Raising Stars


Stars shine brightly in our night sky, they have been known to guide people to their destination, and they are ‘cosmic energy engines’ according to National Geographic, their luminosity makes them stand out. Stars come in many sizes just like our human stars.

Raising a human star, a child who is destined for great things  in sport, academics, music or fine arts can be both challenging and joyous – just like raising any kid you say?

The passion that our human stars have for their chosen field can sometimes lead to burnout.

As parents how do we help them keep their spark, balance their social lives, school requirements, work and their passion?

I am in the privileged position of being able to look back on a recently completed VCE now that my 19-year-old daughter finished year 12. We got through it as a family. Her passion was for academics and leadership and her zest for life a whirlwind of energy. The problem was she never switched off. She has always seemed to have a stop and go button and nothing in between. Relaxation is doing a HIT workout and breaking a sweat. Chilling on the couch is for lazy people.

Her body presented major challenges in the last three years of her schooling and really crashed in the last four months of year 12. She suffers from a rare nerve condition that sometimes takes out a whole suite of her nerves, rendering her unable to use her hands. This was the challenge in August 2018 when she lost complete use of her right hand and fingers. Coming into the main part of the VCE year somewhat disabled, with loads of SACS, plus exam prep, for a girl who was completely study focused was devastating. For years my wife and I had been having conversations with her about deep rest, slowing her adrenals, finding balance and then suddenly it was forced upon her. Her body just gave up. It wasn’t just her hand, but her neck, her energy, and even her brain due to the powerful medication she was on, didn’t work properly. Of course there were also the endless visits to specialists, physio, exercise physiologist, myotherapist appointments, but that was just par for the course. The emotional tragedy of her body collapsing just when she needed it most was heartbreaking for all. She knew what she wanted to do in life, and was pumped to get the ATAR that would get her entry to the dietetics course at La Trobe – we just had to work out how to support her to get there. Anyway, that’s another whole essay. But, for you, as parents of stars, it is important to help your kids achieve balance – whatever that may be. We all struggle with this but as adults we have the life experience and can pull ourselves into the bigger picture to help them work through these challenges.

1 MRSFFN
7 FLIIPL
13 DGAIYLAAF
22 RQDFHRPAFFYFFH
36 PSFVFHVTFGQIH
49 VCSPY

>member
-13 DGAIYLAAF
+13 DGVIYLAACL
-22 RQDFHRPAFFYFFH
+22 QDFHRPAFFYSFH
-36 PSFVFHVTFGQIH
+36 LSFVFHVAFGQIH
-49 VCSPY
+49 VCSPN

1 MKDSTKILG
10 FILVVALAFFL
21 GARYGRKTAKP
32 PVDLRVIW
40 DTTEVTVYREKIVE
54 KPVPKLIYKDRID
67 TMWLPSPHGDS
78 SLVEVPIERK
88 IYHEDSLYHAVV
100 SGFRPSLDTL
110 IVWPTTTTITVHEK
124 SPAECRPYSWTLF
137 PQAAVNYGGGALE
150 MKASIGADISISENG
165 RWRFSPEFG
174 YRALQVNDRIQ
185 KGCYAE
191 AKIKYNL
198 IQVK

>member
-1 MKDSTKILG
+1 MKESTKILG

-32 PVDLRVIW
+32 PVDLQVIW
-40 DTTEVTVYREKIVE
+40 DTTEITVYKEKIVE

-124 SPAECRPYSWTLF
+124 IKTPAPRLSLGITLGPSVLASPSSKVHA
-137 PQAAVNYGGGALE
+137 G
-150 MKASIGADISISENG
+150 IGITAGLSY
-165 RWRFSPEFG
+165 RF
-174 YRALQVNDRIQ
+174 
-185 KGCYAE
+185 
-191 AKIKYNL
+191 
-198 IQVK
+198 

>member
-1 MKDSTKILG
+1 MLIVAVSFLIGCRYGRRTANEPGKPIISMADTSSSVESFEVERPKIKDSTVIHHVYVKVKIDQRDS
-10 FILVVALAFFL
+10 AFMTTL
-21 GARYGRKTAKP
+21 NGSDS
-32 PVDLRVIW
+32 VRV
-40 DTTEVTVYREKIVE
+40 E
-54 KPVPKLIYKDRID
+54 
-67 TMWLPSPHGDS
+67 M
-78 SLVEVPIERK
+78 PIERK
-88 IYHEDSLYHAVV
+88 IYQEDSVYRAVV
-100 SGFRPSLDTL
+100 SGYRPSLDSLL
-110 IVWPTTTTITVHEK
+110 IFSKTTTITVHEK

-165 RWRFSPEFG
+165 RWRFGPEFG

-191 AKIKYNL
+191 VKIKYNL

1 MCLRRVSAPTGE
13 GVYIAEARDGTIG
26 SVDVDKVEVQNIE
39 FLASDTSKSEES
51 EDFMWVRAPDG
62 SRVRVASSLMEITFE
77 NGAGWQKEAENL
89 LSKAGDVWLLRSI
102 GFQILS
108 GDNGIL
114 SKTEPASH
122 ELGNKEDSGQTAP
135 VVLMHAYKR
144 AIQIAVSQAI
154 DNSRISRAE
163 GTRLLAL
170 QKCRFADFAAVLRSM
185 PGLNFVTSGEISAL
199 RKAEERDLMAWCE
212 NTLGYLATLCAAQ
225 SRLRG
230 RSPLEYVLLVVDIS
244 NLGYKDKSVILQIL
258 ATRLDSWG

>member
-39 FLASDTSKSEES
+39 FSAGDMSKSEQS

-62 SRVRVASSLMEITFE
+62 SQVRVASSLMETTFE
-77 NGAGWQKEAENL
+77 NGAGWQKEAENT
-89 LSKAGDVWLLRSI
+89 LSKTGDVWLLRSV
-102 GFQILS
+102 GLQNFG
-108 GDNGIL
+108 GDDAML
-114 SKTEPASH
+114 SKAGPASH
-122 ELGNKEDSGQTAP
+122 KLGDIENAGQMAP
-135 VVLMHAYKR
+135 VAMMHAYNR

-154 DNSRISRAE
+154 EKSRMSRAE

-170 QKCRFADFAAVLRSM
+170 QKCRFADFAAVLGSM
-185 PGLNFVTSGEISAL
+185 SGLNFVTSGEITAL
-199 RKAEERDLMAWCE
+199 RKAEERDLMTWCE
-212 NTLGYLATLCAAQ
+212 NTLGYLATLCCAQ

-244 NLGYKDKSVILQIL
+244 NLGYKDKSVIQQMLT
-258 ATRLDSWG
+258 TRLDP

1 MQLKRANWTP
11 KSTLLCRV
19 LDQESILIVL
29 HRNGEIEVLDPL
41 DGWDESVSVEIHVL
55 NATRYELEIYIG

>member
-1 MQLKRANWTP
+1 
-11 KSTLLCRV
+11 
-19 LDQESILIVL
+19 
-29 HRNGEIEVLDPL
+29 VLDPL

So, how to balance?

It’s all about scheduling, and scheduling for relaxation and down time, is just as important as diarising competition events, and part time jobs.

What I like to see in a balanced schedule is:

  • Meditation
  • School work
  • Exercise for fun
  • Passion activity
  • Down time – doing nothing. Yes nothing.
  • Catching up with friends

A nice smattering of each of these will keep their mind healthy and their star burning brightly.

Being so close to your star is often a hard gig, especially when teenagers don’t like to listen to their parents. I understand this, sometimes the help they need comes from others; coaches, their best friend’s parents or even performance psychologists! Perhaps passing this article on to your star may help them re-assess their time.  Good luck and may your star shine brightly.

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